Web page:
On Monday, the James Beard Foundation will hold its annual gala, a lavish, Oscars-like celebration of the industry in which chefs and restaurants around the country, and at every level of ambition, are recognized for their accomplishments, longevity, popularity, and, though some connected with the awards might not like to admit it, hotness.
No matter the outcomes, to be revealed with the dramatic and portentous reading of names at a podium, it won’t be a triumphal moment for DC.
The city’s food scene snagged only two nominations when finalists were announced in late March — for Outstanding Baker (Mark Furstenberg, of Bread Furst) and Rising Star Chef of the Year (Erik Bruner-Yang, of Toki Underground). The list of categories from which DC was absent was long, including four of the most coveted awards in the industry: Best New Restaurant, Outstanding Chef, Outstanding Restaurant, Outstanding Restaurateur.
The unkindest cut came in the category of Best Chef: Mid-Atlantic, where the five finalists included three chefs from Philadelphia and two from Baltimore (Spike Gjerde, of Woodberry Kitchen, and Cindy Wolf, of Charleston).
It was this glaring omission in a category the city ordinarily is abundantly represented in that sent so many foodies to Twitter and Facebook and food blogs to express their dismay. “Why no love for DC??” a reader emailed me that morning, the first of many queries I fielded on the subject.
I wasn’t able to answer that question then.
I can now.
It’s not a simple answer, and I doubt that most Washingtonians are going to want to hear it, especially not the chefs and restaurateurs and GMs who will be chewing through it like a piece of hard taffy in the weeks and months to come.
But before I take you there, I want to back up for a moment and, as they used to say in algebra class, show you my homework.
The day the nominees were announced, I took an out-of-town food writer friend (and Beard judge) to Bill White’s Fish in the Neighborhood, a righteous taste of old-school, working-class DC in a city that is becoming younger and more white-collar by the minute.
Over fried porgies we talked about the intersection of cuisine and culture for the better part of two hours.
My friend was interested to learn of the incongruities of new DC and old, of a cosmopolitan food culture and an indigenous, simpler one that few people in the media talk about.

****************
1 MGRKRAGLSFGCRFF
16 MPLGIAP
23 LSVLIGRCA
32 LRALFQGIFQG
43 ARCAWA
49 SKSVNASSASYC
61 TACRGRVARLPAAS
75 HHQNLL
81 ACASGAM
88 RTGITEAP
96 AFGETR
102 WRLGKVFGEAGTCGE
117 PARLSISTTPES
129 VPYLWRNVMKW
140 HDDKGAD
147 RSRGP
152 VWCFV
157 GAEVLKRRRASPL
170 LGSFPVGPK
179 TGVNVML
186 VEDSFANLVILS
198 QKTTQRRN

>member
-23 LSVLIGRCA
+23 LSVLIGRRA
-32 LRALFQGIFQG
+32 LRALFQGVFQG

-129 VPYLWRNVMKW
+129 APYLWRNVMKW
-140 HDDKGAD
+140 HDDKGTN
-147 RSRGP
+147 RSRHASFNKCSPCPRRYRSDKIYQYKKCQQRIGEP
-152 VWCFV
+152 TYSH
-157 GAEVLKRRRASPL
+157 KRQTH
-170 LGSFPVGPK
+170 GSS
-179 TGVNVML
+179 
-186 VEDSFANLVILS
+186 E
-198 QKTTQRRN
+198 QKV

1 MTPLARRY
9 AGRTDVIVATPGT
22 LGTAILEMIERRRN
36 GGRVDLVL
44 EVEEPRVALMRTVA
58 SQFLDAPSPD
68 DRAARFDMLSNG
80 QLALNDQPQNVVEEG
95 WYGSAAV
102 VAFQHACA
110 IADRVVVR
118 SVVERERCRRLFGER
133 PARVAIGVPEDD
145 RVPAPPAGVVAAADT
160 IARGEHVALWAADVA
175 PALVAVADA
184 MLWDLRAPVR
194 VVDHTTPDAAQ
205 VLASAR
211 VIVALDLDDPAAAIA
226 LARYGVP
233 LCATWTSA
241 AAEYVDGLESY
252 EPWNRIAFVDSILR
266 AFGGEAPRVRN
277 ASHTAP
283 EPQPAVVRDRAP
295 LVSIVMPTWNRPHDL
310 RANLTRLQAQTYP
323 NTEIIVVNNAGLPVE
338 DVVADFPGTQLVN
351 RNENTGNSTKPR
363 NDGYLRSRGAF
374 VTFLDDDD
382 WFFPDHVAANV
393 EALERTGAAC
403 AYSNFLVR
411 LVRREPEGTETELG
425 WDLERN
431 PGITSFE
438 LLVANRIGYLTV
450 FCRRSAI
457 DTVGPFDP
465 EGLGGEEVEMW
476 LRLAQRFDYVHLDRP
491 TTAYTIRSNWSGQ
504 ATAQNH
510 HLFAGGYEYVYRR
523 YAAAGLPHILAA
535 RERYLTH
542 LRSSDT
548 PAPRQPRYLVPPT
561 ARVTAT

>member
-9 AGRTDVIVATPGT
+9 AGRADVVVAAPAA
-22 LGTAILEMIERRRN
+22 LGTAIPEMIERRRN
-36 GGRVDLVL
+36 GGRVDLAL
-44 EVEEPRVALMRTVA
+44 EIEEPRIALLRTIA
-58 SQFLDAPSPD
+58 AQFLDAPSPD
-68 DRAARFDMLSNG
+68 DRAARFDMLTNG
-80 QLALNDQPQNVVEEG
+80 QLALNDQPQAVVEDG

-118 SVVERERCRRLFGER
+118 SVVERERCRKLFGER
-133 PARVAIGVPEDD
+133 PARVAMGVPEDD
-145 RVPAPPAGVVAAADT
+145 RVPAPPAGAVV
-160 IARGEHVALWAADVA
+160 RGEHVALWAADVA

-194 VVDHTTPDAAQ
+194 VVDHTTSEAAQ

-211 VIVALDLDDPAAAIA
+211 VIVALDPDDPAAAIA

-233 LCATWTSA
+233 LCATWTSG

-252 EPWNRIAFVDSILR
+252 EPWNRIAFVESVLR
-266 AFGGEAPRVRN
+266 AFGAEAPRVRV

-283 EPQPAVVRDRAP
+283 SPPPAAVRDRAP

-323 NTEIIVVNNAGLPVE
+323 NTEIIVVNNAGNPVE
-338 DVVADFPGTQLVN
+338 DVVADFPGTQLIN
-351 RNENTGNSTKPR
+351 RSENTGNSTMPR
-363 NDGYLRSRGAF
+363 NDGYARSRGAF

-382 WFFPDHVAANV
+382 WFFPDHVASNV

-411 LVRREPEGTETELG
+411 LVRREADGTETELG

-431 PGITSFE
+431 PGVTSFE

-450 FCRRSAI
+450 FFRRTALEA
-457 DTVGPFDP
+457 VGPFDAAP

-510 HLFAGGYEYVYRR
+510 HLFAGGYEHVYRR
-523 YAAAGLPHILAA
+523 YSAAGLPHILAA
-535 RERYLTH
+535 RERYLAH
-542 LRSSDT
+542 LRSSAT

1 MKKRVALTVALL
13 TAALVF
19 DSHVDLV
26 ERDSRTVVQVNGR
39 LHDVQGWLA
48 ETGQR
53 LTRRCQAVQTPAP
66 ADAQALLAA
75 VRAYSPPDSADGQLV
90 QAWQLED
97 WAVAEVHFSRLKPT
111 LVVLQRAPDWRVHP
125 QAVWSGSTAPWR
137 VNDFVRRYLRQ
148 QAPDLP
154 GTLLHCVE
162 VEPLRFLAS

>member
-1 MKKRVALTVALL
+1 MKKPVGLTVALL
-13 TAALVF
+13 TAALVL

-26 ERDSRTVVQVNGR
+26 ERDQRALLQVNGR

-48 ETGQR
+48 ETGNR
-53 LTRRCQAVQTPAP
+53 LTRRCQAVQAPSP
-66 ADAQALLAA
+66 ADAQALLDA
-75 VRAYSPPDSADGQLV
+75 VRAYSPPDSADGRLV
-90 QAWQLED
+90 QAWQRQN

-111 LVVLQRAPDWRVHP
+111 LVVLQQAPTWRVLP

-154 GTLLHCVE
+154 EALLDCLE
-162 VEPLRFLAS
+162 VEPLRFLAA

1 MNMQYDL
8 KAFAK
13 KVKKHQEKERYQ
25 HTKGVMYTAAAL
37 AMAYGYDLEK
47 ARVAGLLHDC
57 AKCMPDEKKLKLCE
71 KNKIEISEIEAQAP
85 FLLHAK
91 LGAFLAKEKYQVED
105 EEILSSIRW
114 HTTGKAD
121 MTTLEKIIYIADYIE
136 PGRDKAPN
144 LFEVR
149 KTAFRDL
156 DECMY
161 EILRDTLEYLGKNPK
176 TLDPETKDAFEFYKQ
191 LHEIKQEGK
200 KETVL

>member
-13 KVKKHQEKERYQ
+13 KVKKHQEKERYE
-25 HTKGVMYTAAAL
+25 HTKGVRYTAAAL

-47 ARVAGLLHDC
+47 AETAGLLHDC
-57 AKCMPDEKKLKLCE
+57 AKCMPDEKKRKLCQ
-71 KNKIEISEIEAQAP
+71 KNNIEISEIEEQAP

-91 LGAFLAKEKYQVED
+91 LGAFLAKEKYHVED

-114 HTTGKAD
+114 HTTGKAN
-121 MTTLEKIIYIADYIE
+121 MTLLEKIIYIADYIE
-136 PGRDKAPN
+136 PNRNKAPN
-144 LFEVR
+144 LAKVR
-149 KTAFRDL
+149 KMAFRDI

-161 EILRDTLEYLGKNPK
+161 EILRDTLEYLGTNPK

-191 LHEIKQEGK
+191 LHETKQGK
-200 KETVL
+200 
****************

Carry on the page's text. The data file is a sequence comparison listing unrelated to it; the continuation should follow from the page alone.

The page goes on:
This was our starting point, but eventually we came around to talking about food more broadly. Preoccupied that morning with the Beard shutouts and the agony it seemed to have caused in the local foodie sector, I asked him how the city was perceived as a food town. Initially, he begged off, claiming that he hadn’t spent enough time here to know, but when I pressed him a little — because he does know the city — he told me what he felt was lacking from the scene. He didn’t speak about a dearth of award-winning or TV-sanctioned chefs. His answer had nothing to do with certain cuisines or even with certain kinds of restaurants. What was lacking, he said, was “an identity.”
I was curious to know whether this view was an aberration or whether it represented a consensus, and so, for the next month, I sought out and interviewed 8 other prominent food writers and food critics from around the country in an attempt to get a read on how DC is regarded from without. (From within, of course, it is practically an article of faith that the food scene is exciting and vibrant and important.)
A few were initially reluctant to answer my questions, but I assured them that it was not necessarily important, for my purposes, that their responses flowed from actual, hard data. I said that I was just as interested in what they perceived from afar, and what they heard among their colleagues, because perception often matters more, sadly, than reality when it comes time for giving awards and compiling guides, and anyway, reality is an awfully hard thing to measure. Some requested anonymity, citing their high profiles; I said I didn’t mind shielding them, if, in return, they agreed to respond with candor and honesty.
I began by asking each of them what word or phrase they would use to describe the city’s food scene.
It was telling that so many reached for an -ing word. “Growing,” said one. “Improving,” said another. “Getting there,” said a third. A city, in other words, that is in process, as opposed to a city that has arrived.
Only two of the eight said that DC deserved a spot in a list of the Top 10 food cities in the country. One suggested it belonged at No. 13 or 14. Another guessed No. 16.
Many said that smaller cities such as Charleston, New Orleans, and Portland are more interesting and exciting, with some telling me that they looked forward to eating in these cities from the moment they stepped off the plane. Restaurants, one told me, are “a secondary consideration for me in DC. I think to myself, ‘I want to hit a few museums and wander some of the monuments and then…hmm, wonder what’s fresh and interesting in the restaurants here lately?’”
It became clear to me from these interviews that to speak of a Top 10 was somewhat misleading, because most agreed that there was a clear first tier of food cities — New York City, San Francisco — with a second, more distant second tier made up of perhaps 5 or 6 cities, beginning with Los Angeles or Chicago. So even those who were more bullish on DC — who thought it belonged in the top 10, even if at 9 or 10 — were still of the belief that it’s a third-tier food city.